COUNTY MATERIALS CORP. et al v. INDIANA PRECAST, INC. et al
ENTRY ON DEFENDANTS' MOTION TO DISMISS - For the above reasons, the Court GRANTS the Defendants' Motion to Dismiss (Filing No. 13 ) without prejudice. (See Entry.) Signed by Judge Tanya Walton Pratt on 1/23/2017. (JLS)
UNITED STATES DISTRICT COURT
SOUTHERN DISTRICT OF INDIANA
COUNTY MATERIALS CORP., and
CENTRAL PROCESSING CORP.,
INDIANA PRECAST, INC.,
RYAN S. GOOKINS,
RICHARD A. RECTENWAL, III,
Case No. 1:16-cv-01456-TWP-MJD
ENTRY ON DEFENDANTS’ MOTION TO DISMISS
Before the Court is a Motion to Dismiss-Forum Non Conveniens filed by Defendants
Indiana Precast, Inc. (“Indiana Precast”), Ryan S. Gookins (“Gookins”), and Richard A.
Rectenwal, III (“Rectenwal”) (collectively, “Defendants”), pursuant to the doctrine of forum non
conveniens and Federal Rule of Civil Procedure 12(b)(6) 1. (Filing No. 13.) On June 14, 2016,
Plaintiffs County Materials Corp. (“County Materials”) and Central Processing Corp. (“Central
Processing”) (collectively, “Plaintiffs”) filed a Complaint against Defendants, alleging breach of
confidentiality agreements, breach of non-competition agreement, breach of fiduciary duty of
loyalty owed to employer, tortious interference with contractual relationships, and tortious
interference with business relationships.
(Filing No. 1.)
Defendants request dismissal of
Plaintiffs’ Complaint, asserting that forum is proper only in courts located in Hancock County,
Indiana. For the reasons set forth below, the Court GRANTS Defendants’ Motion to Dismiss.
Although Defendants cite to Federal Rule Civil Procedure 12(b)(6) in their motion, they move to dismiss solely for
improper forum and have not articulated Rule 12(b)(6)’s application to this case.
The following facts are taken from Plaintiffs’ Complaint and are accepted as true for
purposes of this motion to dismiss. County Materials is a leading manufacturer of concrete
construction and landscape products who owns nearly forty production facilities in six states
throughout the upper Midwest Region. Central Processing administers and oversees all human
resource responsibilities needed by County Materials, including: providing employment notices,
recruiting applicants, accepting applications and resumes, processing new hires and all other
employment related activities. In December 2014, County Materials acquired facilities within the
Southern District of Indiana located in Indianapolis and Maxwell, Indiana as part of an asset
purchase from Independent Concrete Pipe Company (“Independent Concrete”). Upon acquiring
Independent Concrete’s facilities and assets, Central Processing hired the majority of Independent
Concrete’s employees to work for County Materials. Gookins and Rectenwal are among the
former Independent Concrete employees hired to work for County Materials.
On December 10, 2014, in consideration for employment by Central Processing, Gookins
and Rectenwal each signed a Confidentiality Agreement. Under the Confidentiality Agreement,
the employees agreed that they will not “use or disclose [County Materials’] Trade Secrets.”
(Filing No. 1-1 at 4; Filing No. 1-2 at 4.) The Agreements also contain a non-solicitation provision
[f]or a period of two (2) years following the termination of employment with
Employer, whether initiated by Employer or initiated by Employee, Employee will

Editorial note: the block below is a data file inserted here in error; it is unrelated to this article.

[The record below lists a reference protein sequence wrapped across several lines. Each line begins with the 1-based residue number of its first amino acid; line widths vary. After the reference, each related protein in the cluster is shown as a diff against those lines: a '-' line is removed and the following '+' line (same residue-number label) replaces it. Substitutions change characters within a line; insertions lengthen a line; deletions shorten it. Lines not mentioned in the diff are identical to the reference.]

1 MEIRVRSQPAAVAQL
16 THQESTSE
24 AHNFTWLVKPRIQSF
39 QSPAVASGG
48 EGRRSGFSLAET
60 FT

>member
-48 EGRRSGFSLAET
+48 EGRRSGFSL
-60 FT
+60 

not, without the prior written consent of the Company, solicit an employee of the
Company assigned to work for [County Materials] to terminate his or her
employment with the Company. This shall not bar any employee of the Company
from applying for or accepting employment with any person or entity.
Id. In addition to the Confidentiality Agreement, Rectenwal also executed a Non-Competition
Agreement, which stated in pertinent part:
Non-Competition While Employed by the Company. [t]he Employee agrees not
to compete with [County Materials] in a territory in which [County Materials] sells
its products or provides its services, either on behalf of the Employee, or as a
representative, agent, employee, […] during his employment with the Company.
Non-Competition After Termination of Employment… [f]or a period of twelve
(12) months commencing at such time as the Employee ceases to be employed by
the Company for any reason whatsoever, the Employee shall not, either on
Employee’s own behalf or on behalf of any other person, association or entity, sell
or market a Competing Product to a Customer.
(Filing No. 1-3 at 5).
On February 4, 2015 and April 10, 2015, Rectenwal and Gookins, respectively, resigned
from County Materials and are currently employed by Plaintiffs’ competitor, Indiana Precast.
While working at Indiana Precast, Rectenwal and Gookins induced at least nine of Plaintiffs’
employees to also leave and work for Indiana Precast. Thereafter, Plaintiffs filed a Complaint in
this Court, asserting breach of confidentiality agreements, breach of non-competition agreement,
breach of fiduciary duty of loyalty owed to employer, tortious interference with contractual
relationships, and tortious interference with business relationships. Defendants move the Court to
dismiss Plaintiffs’ Complaint, arguing forum is proper only in a court located in Hancock County,
Indiana. Defendants point to a forum selection clause in each Agreement signed by Rectenwal
and Gookins, which states: “Any dispute between the Parties arising out of or related to this
Agreement shall be heard only by a court in Hancock County, Indiana; and the Parties hereby
consent to Hancock County, Indiana as the exclusive venue for resolving any such disputes.”
(Filing No. 1-1 at 5; Filing No. 1-2 at 5; Filing No. 1-3 at 6.)
Federal Rule of Civil Procedure 12(b)(3) allows for dismissal for improper venue. Fed. R.
Civ. P. 12(b)(3). Whether venue is “improper” is generally governed by 28 U.S.C. § 1391. In
pertinent part, Section 1391 states:
[e]xcept as otherwise provided by law ... this section shall govern the venue of all
civil actions brought in district courts of the United States…